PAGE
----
where many people don’t even know the names of those in the apartment across the hall.

So, in a crisis,
you want rural people around you.

First, they’re unlikely to aggress against you, and

second, they may even help you and
share what they have with you, once they know you well.

But it does mean that you’d have to start early and earn your place amongst them.

What do you look for in an ideal “bug out“ location?

Three things:
stable government;
good neighbours;
ample food and water.

I have homes in several countries so that,
if one proves to have been a poor choice as a bolthole,
I have other options.

In assessing each of those countries,
I first wanted to know that the government had a history of political stability, not undergoing dramatic change from one leadership to another.

I also value governments that impose themselves as little as possible onto the lives of residents.
Any country that’s already in the habit of being overly-autocratic is only likely to get worse in a crisis.

As I described, having neighbours that are unlikely to become a liability to you is another essential.

In considering each of my homes, I asked myself,
“How do these people treat each other?” and
“How would they behave in a crisis?”

And, finally, it’s advisable to choose locations that have an abundance of food and water.

If there are already farms all around you, wonderful.

However, if this doesn’t exist
— that is, if most food is imported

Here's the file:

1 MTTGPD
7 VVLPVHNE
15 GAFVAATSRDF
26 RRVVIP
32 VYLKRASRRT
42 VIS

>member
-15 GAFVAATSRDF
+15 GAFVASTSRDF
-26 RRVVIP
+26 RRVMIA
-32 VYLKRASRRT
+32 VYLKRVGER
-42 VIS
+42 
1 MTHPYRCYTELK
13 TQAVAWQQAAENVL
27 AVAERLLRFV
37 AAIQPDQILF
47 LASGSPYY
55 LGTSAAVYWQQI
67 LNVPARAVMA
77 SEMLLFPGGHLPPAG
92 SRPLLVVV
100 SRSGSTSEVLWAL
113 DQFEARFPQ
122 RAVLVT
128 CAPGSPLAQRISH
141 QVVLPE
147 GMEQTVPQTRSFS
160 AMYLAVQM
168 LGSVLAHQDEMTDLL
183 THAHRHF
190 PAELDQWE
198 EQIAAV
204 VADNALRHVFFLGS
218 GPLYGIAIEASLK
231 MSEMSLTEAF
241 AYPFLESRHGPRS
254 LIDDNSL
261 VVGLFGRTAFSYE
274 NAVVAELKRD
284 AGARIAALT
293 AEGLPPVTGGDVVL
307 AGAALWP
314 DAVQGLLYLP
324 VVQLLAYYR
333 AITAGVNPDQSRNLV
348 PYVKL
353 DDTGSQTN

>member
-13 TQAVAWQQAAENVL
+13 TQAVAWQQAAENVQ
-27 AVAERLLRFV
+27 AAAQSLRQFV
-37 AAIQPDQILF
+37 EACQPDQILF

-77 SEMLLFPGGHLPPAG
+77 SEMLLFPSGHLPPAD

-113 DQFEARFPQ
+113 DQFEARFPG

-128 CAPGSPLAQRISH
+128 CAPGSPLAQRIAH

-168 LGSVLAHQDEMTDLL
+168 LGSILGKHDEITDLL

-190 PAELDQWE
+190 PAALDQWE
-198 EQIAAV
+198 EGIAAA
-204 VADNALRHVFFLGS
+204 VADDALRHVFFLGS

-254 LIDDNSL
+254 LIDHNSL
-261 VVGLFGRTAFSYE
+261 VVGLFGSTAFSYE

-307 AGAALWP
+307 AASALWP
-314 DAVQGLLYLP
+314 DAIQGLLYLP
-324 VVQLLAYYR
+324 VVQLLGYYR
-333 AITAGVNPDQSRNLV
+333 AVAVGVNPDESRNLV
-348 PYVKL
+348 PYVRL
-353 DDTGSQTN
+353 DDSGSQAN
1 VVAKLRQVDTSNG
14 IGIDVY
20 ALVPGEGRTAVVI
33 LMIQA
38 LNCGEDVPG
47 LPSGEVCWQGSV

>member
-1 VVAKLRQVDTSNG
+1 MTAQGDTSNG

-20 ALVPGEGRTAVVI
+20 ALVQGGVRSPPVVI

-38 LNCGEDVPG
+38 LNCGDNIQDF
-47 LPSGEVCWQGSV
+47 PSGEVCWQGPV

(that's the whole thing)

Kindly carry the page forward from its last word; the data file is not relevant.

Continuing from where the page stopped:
— you’d want to either establish a farm or, at the very least, stockpile food that could carry you for a while.

I don’t doubt that, over the next few years,
we’ll be seeing a breakdown in the availability of food in some countries, and those locations would be the worst of choices.

However, even in countries where food delivery is likely to be good, there may be interruptions from time to time,
so a month’s backup food storage would be advisable,
no matter where you plan to be.

Any final points that should be considered?

Only that we’ve just begun a period that will evolve into what may be the crisis of our lifetimes.

There’s no guarantee that one reader out there will be luckier than another and will fare better.

In such times,
the likelihood of very major unrest and shortages is high enough that it would be quite unwise to just “wait and see what happens,” or
“hope for the best.”

Those who prepare are less likely to become casualties of the coming crisis.

I wouldn’t want to be locked into a city residence once the fur begins to fly.